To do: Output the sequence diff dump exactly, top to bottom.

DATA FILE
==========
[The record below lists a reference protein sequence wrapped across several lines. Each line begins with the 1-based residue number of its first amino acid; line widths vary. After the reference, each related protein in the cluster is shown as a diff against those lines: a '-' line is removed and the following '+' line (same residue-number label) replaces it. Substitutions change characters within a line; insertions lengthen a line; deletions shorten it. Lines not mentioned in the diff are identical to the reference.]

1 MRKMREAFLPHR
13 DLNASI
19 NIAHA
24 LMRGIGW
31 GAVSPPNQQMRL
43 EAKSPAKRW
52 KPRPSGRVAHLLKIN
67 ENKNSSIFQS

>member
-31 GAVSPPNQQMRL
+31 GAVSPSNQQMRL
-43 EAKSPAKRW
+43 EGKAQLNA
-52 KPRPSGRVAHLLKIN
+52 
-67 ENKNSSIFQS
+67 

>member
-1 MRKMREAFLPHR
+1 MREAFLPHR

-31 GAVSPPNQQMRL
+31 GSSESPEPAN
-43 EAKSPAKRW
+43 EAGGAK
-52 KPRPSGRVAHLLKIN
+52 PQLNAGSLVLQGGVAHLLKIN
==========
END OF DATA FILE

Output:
[The record below lists a reference protein sequence wrapped across several lines. Each line begins with the 1-based residue number of its first amino acid; line widths vary. After the reference, each related protein in the cluster is shown as a diff against those lines: a '-' line is removed and the following '+' line (same residue-number label) replaces it. Substitutions change characters within a line; insertions lengthen a line; deletions shorten it. Lines not mentioned in the diff are identical to the reference.]

1 MRKMREAFLPHR
13 DLNASI
19 NIAHA
24 LMRGIGW
31 GAVSPPNQQMRL
43 EAKSPAKRW
52 KPRPSGRVAHLLKIN
67 ENKNSSIFQS

>member
-31 GAVSPPNQQMRL
+31 GAVSPSNQQMRL
-43 EAKSPAKRW
+43 EGKAQLNA
-52 KPRPSGRVAHLLKIN
+52 
-67 ENKNSSIFQS
+67 

>member
-1 MRKMREAFLPHR
+1 MREAFLPHR

-31 GAVSPPNQQMRL
+31 GSSESPEPAN
-43 EAKSPAKRW
+43 EAGGAK
-52 KPRPSGRVAHLLKIN
+52 PQLNAGSLVLQGGVAHLLKIN